“I started working as a central-bank macroeconomist in the summer of 2007…and I still have a feeling of intellectual whiplash. In my short policy career, I have seen the value of all three types of macroeconomists, including academics, but it sure can be hard to get them all talking the same language and using the same metrics. But I am hopeful on that front…the bigger stumbling block, I fear, is getting people to let go (or even hypothetically consider letting go) of beliefs that did not serve them, the profession, or the public well. “
These metrics and language already exist. The only way to do macroeconomics is to start from the accounting and work with those accounts, and figure out how these accounts interact with each other. Here is Jan Hatzius on this very issue, from a recent interview with Joe Weisenthal:
“every dollar of government deficits has to be offset with private sector surpluses purely from an accounting standpoint, because one sector’s income is another sector’s spending, so it all has to add up to zero. That’s the starting point. It’s a truism, basically. Where it goes from being a truism and an accounting identity to an economic relationship is once you recognize that cyclical impulses to the economy depend on desired changes in these sector’s financial balances.”
Right on, Jan! It is so hard to do macro already. It’s really easy to make basic mistakes. It’s much wiser to begin from the accounting, and then do empirical research on how all these identities interact with their real world analogues. It is wiser to begin with this accounting based approach because bullshit becomes nearly impossible. It would be impossible for someone like Lucas to make this statement on March 30, 2009:
“We had some lively sessions this morning about fiscal stimulus. Now, would a fiscal stimulus somehow get us out of this bind, or add another weapon that would help in this problem? I’ve already said I think what the Fed is now doing is going to be enough to get a reasonably quick recovery committed. But, could we do even better with fiscal stimulus?
I just don’t see this at all. If the government builds a bridge, and then the Fed prints up some money to pay the bridge builders, that’s just a monetary policy. We don’t need the bridge to do that. We can print up the same amount of money and buy anything with it. So, the only part of the stimulus package that’s stimulating is the monetary part.”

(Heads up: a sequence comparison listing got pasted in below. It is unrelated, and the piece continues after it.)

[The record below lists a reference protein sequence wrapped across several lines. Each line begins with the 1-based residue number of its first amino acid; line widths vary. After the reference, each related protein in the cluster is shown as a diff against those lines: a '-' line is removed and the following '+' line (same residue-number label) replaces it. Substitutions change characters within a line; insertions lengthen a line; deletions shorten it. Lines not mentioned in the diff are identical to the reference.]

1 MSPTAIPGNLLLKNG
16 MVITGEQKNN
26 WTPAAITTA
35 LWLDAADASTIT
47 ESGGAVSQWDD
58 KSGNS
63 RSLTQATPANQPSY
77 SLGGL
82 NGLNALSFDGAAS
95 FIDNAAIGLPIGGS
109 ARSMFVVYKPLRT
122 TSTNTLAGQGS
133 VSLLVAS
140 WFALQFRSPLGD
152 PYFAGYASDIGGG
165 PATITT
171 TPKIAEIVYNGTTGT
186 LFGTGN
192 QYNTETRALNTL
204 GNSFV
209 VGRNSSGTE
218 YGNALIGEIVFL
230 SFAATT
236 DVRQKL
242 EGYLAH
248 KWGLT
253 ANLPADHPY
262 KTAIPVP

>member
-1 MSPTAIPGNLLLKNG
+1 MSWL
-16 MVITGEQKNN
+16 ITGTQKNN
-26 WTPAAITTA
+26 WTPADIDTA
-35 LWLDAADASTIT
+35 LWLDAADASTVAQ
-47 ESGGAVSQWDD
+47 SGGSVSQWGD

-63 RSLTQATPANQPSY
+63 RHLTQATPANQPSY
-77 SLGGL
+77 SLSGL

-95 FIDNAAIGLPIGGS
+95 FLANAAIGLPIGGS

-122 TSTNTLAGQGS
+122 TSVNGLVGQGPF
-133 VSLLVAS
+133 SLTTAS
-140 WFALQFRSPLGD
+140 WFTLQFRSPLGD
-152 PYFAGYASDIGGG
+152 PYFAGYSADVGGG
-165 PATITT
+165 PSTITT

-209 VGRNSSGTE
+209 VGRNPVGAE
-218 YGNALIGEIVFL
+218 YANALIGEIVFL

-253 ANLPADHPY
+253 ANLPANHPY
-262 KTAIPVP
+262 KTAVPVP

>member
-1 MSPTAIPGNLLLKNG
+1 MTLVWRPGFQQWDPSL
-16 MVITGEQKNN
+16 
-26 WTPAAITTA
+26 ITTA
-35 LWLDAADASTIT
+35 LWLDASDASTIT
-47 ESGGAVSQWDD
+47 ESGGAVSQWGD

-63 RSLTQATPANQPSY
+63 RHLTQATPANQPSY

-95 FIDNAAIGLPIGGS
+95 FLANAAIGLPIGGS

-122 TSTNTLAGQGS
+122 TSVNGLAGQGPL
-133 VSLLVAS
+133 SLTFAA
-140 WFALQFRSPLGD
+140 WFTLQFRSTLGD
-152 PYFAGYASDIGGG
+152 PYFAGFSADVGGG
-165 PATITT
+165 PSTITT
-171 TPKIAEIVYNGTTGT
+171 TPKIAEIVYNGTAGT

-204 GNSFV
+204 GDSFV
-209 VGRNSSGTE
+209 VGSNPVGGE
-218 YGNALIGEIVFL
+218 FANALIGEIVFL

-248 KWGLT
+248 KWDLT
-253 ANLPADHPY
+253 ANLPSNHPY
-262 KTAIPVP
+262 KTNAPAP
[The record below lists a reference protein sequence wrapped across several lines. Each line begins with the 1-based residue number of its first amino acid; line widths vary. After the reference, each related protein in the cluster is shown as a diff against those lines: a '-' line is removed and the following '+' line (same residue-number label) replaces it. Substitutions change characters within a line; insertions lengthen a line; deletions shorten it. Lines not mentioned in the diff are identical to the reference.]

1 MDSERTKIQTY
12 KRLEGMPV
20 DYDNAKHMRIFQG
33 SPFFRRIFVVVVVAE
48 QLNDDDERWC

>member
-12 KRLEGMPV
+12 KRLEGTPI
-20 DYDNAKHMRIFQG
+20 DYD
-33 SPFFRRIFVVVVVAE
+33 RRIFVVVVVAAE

“Reasonably quick recovery” is not really that funny 33 months later. Lucas was wrong on a monumental scale, and it should have been obvious to him we were not going to get a quick recovery with the fiscal and QE we were doing at the time.
But of course, it wasn’t obvious to him, or even to most economists. What he said wasn’t an uncommon statement at the time – many economists thought the fed was doing plenty to get the economy going. And many people were also thinking the U.S. was on the brink of massive inflation in February of 2011.
My point isn’t to show Robert Lucas was wrong. My point is to show mainstream macroeconomics does not have a feedback mechanism with which to point out statements like this are bullshit.
Here is how David Glasner responded to Lucas:
“I then suggested that if monetary policy is indeed effective in providing stimulus to an economy in recession, it is not that hard to construct an argument that fiscal policy can also be effective in providing stimulus, fiscal stimulus being a method of transferring cash from those indifferent between holding cash and holding bonds to those who would spend cash”
That’s great and all, but why did David Glasner have to make this counter-argument at all?
If macro economics was constructed around the principles of accounting, Lucas would have never been able to make his claim in the first place. Lucas would have already known his statement would be recognized as bullshit immediately by everyone with a basic knowledge of macroeconomics.
Yglesias is right. It’s way too easy for skilled people to construct nearly any argument in macro, and too hard to falsify wrong ideas. This is the state of macro in 2012. Perhaps in 2013, we can make some changes.